Dozens of news outlets were on-hand when Virginia Senator, Tommy Norment, announced the local roll out of 2,000 new recycling bins made with UBQ™ material, a novel bio-based composite made wholly from residual municipal solid waste. The feedstock used to create UBQ™ material is made up entirely of household waste that would otherwise end up in landfills; banana peels, chicken bones, contaminated plastics, and even dirty diapers.
Kim Hynes, Executive Director of Central Virginia Waste Management Authority, proudly announced that they will be the first facility to use the bins, with hopes to swiftly expand adoption throughout the state.
From a circular economics point of view, the partnership is almost poetic. Converting unsorted household waste into products that will then, in turn, stem the flow of more waste being dumped in landfills nicely frames the circular opportunity of UBQ, both as a waste disposal solution as well as an upcycled renewable alternative traditional, oil-based plastic products.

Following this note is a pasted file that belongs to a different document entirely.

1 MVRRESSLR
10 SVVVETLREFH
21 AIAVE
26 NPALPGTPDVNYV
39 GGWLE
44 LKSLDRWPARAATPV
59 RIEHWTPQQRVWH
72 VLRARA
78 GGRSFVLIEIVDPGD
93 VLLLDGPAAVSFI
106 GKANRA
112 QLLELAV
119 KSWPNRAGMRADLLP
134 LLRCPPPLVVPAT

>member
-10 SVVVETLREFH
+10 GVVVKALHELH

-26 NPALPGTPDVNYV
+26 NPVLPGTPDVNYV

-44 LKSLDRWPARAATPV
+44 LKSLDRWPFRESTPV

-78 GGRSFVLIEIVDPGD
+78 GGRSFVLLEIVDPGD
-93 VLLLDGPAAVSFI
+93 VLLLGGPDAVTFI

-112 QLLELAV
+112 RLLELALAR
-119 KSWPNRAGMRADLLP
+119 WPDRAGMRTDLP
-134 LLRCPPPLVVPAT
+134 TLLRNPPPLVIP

News surrounding the launch of the UBQ™ x CVWMA recycling bins spread quickly, enthusiastically reported on by local and international outlets alike.
Daily Press: Shad Plank: How does Virginia lure new companies? A rare glimpse athe wooing process.
Recycling Today: Virginia debuts partnership to turn MSW into plastic substitute
The Jerusalem Post: ISRAELI COMPANY UBQ PARTNERS UP WITH CVWMA, CREATES THERMOPLASTIC WASTE BINS
Trend News Agency: Israeli company Ubq partners up with cvwma, creates thermoplastic waste bins
Waste Advantage Magazine: Virginia First in the U.S. to Pilot Waste Conversion Solution